Front row, left to right: Anthony J. Kuzniewski (History), Rector, Alfred E. Desautels (Retired, Modern Languages), the late Richard P. Burke, Joseph J. LaBran (retired Associate Chaplain), Charles R. McKenney (Confessor), James J. Drohan (Retired), and Joseph S. Scannell (Retired at Campion Center).
            Standing from left to right in second row are: Philip C. Rule (English), William E. Stempsey (Philosophy), Vincent A. Lapomarda** (History), James M. Hayes (a former Associate Chaplain), Joseph B. Pomeroy (Information Technology Services), Thomas W. Worcester (History), Charles J. Dunn (Development), Edward J. Vodoklys (Classics), and John P. Reboli (Visual Arts).
            Standing from left to right in  the third row are: Andrew J. Scopp (residing elsewhere but under this jurisdiction), Brian J. Linnane (Religious Studies), William J. O'Halloran (Special Assistant to President),  Terrence W. Curry (Minister), John E. Brooks (President Emeritus), Francis X. Miller** (Development), Paul J. Nelligan (Archives), Earle L. Markey (Admissions), Michael F. Ford (Chaplain), John J. MacDonnell (Pastoral Ministry), and William E. Reiser (Religious Studies).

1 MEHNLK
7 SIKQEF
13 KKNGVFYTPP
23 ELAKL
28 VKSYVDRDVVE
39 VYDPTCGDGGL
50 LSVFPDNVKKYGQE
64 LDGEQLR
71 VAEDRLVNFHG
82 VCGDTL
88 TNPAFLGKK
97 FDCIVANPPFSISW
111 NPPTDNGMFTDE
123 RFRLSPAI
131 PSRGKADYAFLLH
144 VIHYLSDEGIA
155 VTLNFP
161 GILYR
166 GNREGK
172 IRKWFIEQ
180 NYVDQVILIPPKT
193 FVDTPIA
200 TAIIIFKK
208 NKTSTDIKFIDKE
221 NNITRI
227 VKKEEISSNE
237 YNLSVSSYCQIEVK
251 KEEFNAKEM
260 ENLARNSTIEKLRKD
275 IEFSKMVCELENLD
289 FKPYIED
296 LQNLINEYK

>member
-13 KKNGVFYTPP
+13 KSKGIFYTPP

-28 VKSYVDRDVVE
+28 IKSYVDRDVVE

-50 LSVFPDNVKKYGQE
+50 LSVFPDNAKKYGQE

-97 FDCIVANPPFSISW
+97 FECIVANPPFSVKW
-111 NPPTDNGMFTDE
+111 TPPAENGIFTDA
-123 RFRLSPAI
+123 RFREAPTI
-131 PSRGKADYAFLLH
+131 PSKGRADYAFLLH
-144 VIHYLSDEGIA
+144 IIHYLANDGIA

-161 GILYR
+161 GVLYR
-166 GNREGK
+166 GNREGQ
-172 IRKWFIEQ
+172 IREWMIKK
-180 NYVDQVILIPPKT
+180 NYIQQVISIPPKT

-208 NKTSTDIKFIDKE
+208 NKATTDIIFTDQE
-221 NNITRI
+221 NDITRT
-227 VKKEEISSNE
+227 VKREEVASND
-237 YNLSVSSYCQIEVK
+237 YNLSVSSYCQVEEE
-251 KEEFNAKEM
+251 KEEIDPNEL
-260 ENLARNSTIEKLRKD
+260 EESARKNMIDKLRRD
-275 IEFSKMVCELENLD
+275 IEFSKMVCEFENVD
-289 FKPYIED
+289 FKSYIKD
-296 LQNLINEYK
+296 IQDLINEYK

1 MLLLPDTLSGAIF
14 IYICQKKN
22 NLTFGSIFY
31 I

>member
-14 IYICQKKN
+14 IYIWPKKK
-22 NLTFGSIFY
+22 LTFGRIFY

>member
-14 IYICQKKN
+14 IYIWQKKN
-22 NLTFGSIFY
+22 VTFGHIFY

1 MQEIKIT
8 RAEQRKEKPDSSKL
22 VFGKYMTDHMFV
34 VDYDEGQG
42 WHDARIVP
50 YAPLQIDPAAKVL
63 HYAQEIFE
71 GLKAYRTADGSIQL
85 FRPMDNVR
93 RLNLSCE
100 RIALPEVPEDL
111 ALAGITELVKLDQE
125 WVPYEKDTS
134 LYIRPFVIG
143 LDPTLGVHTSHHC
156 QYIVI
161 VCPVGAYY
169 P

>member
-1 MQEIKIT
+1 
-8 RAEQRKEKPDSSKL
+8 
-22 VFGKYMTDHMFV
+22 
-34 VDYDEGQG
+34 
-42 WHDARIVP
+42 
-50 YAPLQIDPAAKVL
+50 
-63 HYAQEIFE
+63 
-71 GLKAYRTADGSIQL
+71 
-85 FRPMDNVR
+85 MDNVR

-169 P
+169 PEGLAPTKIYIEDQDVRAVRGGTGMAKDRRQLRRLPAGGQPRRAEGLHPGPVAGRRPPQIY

Absent from this picture, taken during the fall of 1998, are: Lionel P. Honoré (Modern Languages), and James J. Miracky (English).


             Ciampi Hall, the Jesuit Residence which opened on March 25, 1991 (this year marked the 500th anniversary of the birth of St. Ignatius Loyola, Founder of the Jesuits), is named for Anthony F. Ciampi  who was born in Rome on 29 January 1816, and died in Washington, D. C., on 24 November 1893. Of a prominent family, he entered the Society of Jesus through the novitiate of San Andrea in his native city on 7 September 1832.  Upon finishing his philosophical studies at the Roman College (Pontifical Gregorian University), he taught in the Jesuit school at Piacenza  (1839--1840) and at Ferrara (1840--1844) in Italy. Returning to Rome for his theological studies in 1845,  he responded to the invitation of James Ryder, Jesuit President of the College of the Holy Cross, to join the Jesuits in the United States.